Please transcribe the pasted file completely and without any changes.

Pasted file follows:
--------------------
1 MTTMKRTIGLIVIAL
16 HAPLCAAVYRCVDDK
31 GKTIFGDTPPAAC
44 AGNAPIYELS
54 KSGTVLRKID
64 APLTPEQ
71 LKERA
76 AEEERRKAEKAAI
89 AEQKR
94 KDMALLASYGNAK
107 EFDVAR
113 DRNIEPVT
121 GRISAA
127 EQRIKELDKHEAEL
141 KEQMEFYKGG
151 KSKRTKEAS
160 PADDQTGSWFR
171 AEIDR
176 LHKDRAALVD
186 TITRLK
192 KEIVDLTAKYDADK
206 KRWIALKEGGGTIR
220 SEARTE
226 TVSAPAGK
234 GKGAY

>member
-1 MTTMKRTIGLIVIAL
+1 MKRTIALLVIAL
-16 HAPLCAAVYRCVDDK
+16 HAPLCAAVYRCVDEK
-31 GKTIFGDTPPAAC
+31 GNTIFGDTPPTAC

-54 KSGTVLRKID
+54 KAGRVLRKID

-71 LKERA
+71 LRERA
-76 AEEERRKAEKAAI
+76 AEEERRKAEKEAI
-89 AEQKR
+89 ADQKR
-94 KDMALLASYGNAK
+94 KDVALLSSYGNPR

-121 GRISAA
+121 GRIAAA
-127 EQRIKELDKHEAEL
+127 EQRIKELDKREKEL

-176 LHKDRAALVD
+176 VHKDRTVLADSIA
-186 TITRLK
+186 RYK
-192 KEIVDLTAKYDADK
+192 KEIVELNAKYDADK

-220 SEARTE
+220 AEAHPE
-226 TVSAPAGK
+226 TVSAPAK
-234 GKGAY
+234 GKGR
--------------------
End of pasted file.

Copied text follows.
1 MTTMKRTIGLIVIAL
16 HAPLCAAVYRCVDDK
31 GKTIFGDTPPAAC
44 AGNAPIYELS
54 KSGTVLRKID
64 APLTPEQ
71 LKERA
76 AEEERRKAEKAAI
89 AEQKR
94 KDMALLASYGNAK
107 EFDVAR
113 DRNIEPVT
121 GRISAA
127 EQRIKELDKHEAEL
141 KEQMEFYKGG
151 KSKRTKEAS
160 PADDQTGSWFR
171 AEIDR
176 LHKDRAALVD
186 TITRLK
192 KEIVDLTAKYDADK
206 KRWIALKEGGGTIR
220 SEARTE
226 TVSAPAGK
234 GKGAY

>member
-1 MTTMKRTIGLIVIAL
+1 MKRTIALLVIAL
-16 HAPLCAAVYRCVDDK
+16 HAPLCAAVYRCVDEK
-31 GKTIFGDTPPAAC
+31 GNTIFGDTPPTAC

-54 KSGTVLRKID
+54 KAGRVLRKID

-71 LKERA
+71 LRERA
-76 AEEERRKAEKAAI
+76 AEEERRKAEKEAI
-89 AEQKR
+89 ADQKR
-94 KDMALLASYGNAK
+94 KDVALLSSYGNPR

-121 GRISAA
+121 GRIAAA
-127 EQRIKELDKHEAEL
+127 EQRIKELDKREKEL

-176 LHKDRAALVD
+176 VHKDRTVLADSIA
-186 TITRLK
+186 RYK
-192 KEIVDLTAKYDADK
+192 KEIVELNAKYDADK

-220 SEARTE
+220 AEAHPE
-226 TVSAPAGK
+226 TVSAPAK
-234 GKGAY
+234 GKGR